With revenue ramping up and the development of its Kidman solar energy and longer term pumped hydro project tracking well, Genex Power now has an option to add a wind farm to the project.
The company has received an exclusive land option under a binding heads of agreement with local landholders to develop a wind farm of up to 150 MW as Stage 3 of its Kidston Renewable Energy Hub in north Queensland.
The company said the project suits the naturally elevated topography along an escarpment about 21 kilometres long. The project would proceed after the 270 MW Stage 2 solar farm and the 250 MW pumped hydro dam. It is subject to an up to 18 month feasibility study including transmission requirements to connect into the National Electricity Market.
The K3-Wind Project is Genex’s fourth project in its development pipeline and construction would not proceed until 2020 with operations commencing in late 2021. If it goes ahead, the wind farm would add significant generation capacity as well as extend the daily time frame in which Genex could generate energy. Combined with the pumped hydro, this could potentially enable the despatch of renewable electricity 24 hours a day 7 days a week.
Having three renewable energy sources at the one site would be a world first development of integrated solar, wind and pumped storage hydro technology, said Genex.
Meanwhile, the company has appointed a new chief executive, James Harding, who has been its executive general manager since June 2016. Genex said Mr Harding has 25 years of experience in the electricity sector, has delivered major projects all over the world, and was instrumental in the successful delivery of the 50 MW Kidston Stage 1 Solar Project on time and within budget.
The company’s co-founder and previous managing director, Michael Addison, is now a non-executive director.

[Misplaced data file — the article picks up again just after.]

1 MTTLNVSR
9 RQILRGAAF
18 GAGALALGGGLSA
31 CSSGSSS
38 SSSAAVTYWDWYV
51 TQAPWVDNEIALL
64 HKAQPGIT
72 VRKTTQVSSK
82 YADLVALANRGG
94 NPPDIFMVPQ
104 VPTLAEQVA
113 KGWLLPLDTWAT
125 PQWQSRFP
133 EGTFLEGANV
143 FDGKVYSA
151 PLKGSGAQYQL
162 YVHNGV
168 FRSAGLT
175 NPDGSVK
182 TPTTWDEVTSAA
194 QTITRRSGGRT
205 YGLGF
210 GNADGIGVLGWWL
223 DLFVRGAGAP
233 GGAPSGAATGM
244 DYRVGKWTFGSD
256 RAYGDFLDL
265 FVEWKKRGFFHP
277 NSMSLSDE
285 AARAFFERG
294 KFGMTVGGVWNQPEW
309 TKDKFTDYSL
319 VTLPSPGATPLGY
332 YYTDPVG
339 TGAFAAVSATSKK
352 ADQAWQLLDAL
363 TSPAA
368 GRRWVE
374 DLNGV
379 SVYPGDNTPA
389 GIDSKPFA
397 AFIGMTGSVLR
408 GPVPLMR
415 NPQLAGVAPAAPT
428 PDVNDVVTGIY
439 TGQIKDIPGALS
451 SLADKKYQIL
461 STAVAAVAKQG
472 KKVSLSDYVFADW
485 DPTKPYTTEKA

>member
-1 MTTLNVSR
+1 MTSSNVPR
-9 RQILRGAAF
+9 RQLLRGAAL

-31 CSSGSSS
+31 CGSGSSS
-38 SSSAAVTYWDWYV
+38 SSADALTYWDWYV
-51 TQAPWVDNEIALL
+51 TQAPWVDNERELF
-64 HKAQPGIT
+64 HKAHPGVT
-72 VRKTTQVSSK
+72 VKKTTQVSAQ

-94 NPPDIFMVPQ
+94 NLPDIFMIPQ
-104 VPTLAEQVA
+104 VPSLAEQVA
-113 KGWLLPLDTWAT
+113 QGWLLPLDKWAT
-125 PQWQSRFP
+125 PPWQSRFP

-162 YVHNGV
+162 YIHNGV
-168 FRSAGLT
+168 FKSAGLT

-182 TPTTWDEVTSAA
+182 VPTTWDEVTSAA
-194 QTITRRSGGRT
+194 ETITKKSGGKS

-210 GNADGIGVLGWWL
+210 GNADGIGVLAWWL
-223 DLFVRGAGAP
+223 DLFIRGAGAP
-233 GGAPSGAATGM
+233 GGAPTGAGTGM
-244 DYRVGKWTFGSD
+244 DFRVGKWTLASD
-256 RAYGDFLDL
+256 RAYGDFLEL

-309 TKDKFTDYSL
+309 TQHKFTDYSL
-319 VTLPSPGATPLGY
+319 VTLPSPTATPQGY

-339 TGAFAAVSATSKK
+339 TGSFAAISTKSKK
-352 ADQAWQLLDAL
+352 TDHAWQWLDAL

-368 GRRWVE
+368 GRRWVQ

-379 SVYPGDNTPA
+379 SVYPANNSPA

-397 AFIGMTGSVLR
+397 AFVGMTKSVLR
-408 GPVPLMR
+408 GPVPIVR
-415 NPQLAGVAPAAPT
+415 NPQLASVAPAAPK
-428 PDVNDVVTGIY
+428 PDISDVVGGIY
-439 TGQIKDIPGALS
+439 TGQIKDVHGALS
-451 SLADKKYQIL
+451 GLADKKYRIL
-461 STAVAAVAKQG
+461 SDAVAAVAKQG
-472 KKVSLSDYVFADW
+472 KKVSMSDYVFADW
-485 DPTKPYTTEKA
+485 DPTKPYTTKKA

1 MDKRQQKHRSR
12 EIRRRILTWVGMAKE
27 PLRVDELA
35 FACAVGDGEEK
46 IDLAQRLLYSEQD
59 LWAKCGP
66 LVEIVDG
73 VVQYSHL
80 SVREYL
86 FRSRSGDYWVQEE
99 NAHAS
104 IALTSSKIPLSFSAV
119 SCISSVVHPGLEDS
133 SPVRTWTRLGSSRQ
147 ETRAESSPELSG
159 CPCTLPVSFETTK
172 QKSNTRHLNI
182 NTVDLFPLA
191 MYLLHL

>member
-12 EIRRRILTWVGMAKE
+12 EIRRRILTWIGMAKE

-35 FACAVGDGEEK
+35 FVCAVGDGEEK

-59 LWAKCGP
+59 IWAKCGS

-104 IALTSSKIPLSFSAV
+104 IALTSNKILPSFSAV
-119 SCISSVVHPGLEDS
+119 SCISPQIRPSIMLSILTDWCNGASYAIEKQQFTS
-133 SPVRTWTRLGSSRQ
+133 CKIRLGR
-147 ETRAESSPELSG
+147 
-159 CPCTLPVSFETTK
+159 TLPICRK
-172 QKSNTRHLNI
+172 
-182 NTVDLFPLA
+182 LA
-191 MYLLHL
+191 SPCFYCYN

Teresa Dyson has been appointed an independent non-executive director. She is a former partner with a major law firm and has experience in project finance, mergers and acquisitions, tax and the electricity sector. She is also non-executive director of Energy Queensland, a director of Seven West Media, Energy Super, and Power & Water Corporation.
Non-executive chairman, Dr Ralph Craven said Genex is transitioning to an energy infrastructure company and so the board has strengthened its skills in project finance, energy retailing and commercial management.
The ramp up of revenue from the Stage 1 Solar Project which commenced December last year reached a cumulative $8.3 million by the end of June. Revenue for June was $1.3 million. June generation was 9,619 MWh and cumulative generation from December to June was 57,286 MWh.
The Stage 2 solar project and pumped storage hydro project are targeted to reach financial close later this year with construction to commence soon after.
The financials have been helped with the Northern Australia Infrastructure Facility (NAIF) approving a term sheet for a concessional debt facility of up to $516 million for Kidston Stage 2.
Genex is still an early stage company. But its growing generation and revenue, and the addition of the wind farm as another large potential project, make the company’s future prospects look bright and add to the company as an attractive long term investment. This is underpinned by management’s development vision and its ability to deliver its first project on time and budget. If this smooth delivery can be repeated with the upcoming projects, it is hard to believe that investors will not be impressed.
Nor have the shares disappointed so far. Listing at 20 cents in July 2015 they are currently around 30 cents. (ASX: GNX).